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Treasury Dept changes bond purchase to $10,000
Old 01-04-2012, 02:38 PM   #1
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Treasury Dept changes bond purchase to $10,000

January 4, 2012

The annual purchase limit for online United States Savings Bonds is $10,000 per series, effective January 4, 2012, the Department of the Treasury announced today. The new limit applies to Series EE and Series I savings bonds purchased through TreasuryDirect at www.treasurydirect.gov. Under the new rules, an individual can buy a maximum of $10,000 worth of electronic savings bonds of each series in a single calendar year, or a total of $20,000.
http://www.treasurydirect.gov/news/pressroom/pressroom_com0112.htm
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Old 01-04-2012, 04:47 PM   #2
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Quote:
Originally Posted by Bluemoon
January 4, 2012

The annual purchase limit for online United States Savings Bonds is $10,000 per series, effective January 4, 2012, the Department of the Treasury announced today. The new limit applies to Series EE and Series I savings bonds purchased through TreasuryDirect at www.treasurydirect.gov. Under the new rules, an individual can buy a maximum of $10,000 worth of electronic savings bonds of each series in a single calendar year, or a total of $20,000.
http://www.treasurydirect.gov/news/p...om_com0112.htm
That is interesting, and I am glad they are doing it. I wonder why they waited so long to announce they would bring the limit up to make up for the $5k paper loss when they announced a long time ago they were eliminating the paper bonds. Maybe because they thought people would try to buy the 10k online before Jan. 1. I probably will max it before end of April to get the 6 months of 3.06%. the following 6 months isnt looking so good as the CPI is still under water from the end of the previous 6 month cycle.
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Old 01-04-2012, 07:34 PM   #3
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Thanks this is good news.
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Old 01-04-2012, 07:40 PM   #4
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Cool! Thanks for sharing this.
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Old 01-04-2012, 08:07 PM   #5
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Am I crazy or what? I remember the I-Bond 11/01/2011 inflation rate was once set higher than 2.3% for 05/01/2011. Since I got maxed out already in 2011, so I decided to wait till after the new year. Now the rate of 11/01/2011 is only 1.53%. Could anyone confirm this?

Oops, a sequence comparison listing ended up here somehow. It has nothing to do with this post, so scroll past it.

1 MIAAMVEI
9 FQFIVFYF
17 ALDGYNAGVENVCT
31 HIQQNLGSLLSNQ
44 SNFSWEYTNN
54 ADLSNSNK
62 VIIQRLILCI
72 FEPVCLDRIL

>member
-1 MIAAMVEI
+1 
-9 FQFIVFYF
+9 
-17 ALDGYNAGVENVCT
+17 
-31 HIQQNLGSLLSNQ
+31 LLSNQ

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Old 01-05-2012, 08:34 PM   #6
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Originally Posted by ratto
Am I crazy or what? I remember the I-Bond 11/01/2011 inflation rate was once set higher than 2.3% for 05/01/2011. Since I got maxed out already in 2011, so I decided to wait till after the new year. Now the rate of 11/01/2011 is only 1.53%. Could anyone confirm this?
Yes, your first 6 months worth of interest is an annualized return of 3.06%, provided you purchase them before the end of April.
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Old 01-06-2012, 06:27 AM   #7
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Maybe I'm already suffering from senior moments.
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Old 01-06-2012, 09:38 AM   #8
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Not sure I am interested in these but could you game the system by making an estimated tax payment in Jan 2012 designed so your tax refund will be greater than $5,000 and then get $5,000 of paper I bonds via your tax refund? Would that effectively increase the max to $45,000 each calendar year for a couple filing jointly?

For married filing jointly, does the $5,000 limit for I bonds apply to the return (couple) or is it per taxpayer ($10,000 for a couple)?
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Old 01-06-2012, 09:45 AM   #9
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Originally Posted by pb4uski View Post
Not sure I am interested in these but could you game the system by making an estimated tax payment in Jan 2012 designed so your tax refund will be greater than $5,000 and then get $5,000 of paper I bonds via your tax refund? Would that effectively increase the max to $45,000 each calendar year for a couple filing jointly?

For married filing jointly, does the $5,000 limit for I bonds apply to the return (couple) or is it per taxpayer ($10,000 for a couple)?
Yes, $45,000 = $20,000 I online, $20,000 EE online, $5,000 I in paper. $5,000 in paper I bonds is per return, not per person.
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Old 01-06-2012, 03:39 PM   #10
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Just in time for rates to head to zero...
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Old 01-06-2012, 03:49 PM   #11
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Originally Posted by brewer12345
Just in time for rates to head to zero...
Unfortunately you are correct it looks like. Of course with I Bonds at zero fixed, its a win - lose scenerio. If you get better return that means inflation is higher. I can always hope for 5% inflation, led only by increases in cigarettes, clothes, and rent. That way I would get a true return on my money
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Old 01-06-2012, 03:52 PM   #12
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Just in time for rates to head to zero...
I suppose that is the optimist's way of thinking. I'm more on the other end of the spectrum (see tag line - again) suspecting inflation and therefore inflation-protected bond rates (just the inflation part) to go up. I could be wrong - again.
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